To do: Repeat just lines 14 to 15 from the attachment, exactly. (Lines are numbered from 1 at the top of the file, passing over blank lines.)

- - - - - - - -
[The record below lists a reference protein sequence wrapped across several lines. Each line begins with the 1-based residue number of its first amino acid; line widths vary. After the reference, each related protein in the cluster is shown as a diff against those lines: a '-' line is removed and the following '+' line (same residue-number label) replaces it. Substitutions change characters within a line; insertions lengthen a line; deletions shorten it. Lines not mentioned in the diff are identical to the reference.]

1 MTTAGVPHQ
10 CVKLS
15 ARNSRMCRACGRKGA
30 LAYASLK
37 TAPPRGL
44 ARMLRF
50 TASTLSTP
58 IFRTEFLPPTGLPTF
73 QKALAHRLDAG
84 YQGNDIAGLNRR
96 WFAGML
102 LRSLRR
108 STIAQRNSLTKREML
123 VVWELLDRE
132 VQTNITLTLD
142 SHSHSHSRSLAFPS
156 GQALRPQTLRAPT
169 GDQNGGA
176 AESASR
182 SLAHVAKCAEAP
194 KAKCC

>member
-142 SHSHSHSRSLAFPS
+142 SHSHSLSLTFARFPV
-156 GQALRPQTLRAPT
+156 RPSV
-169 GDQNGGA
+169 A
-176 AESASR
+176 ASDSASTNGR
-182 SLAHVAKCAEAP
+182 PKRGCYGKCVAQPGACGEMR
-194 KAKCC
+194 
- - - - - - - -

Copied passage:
108 STIAQRNSLTKREML
123 VVWELLDRE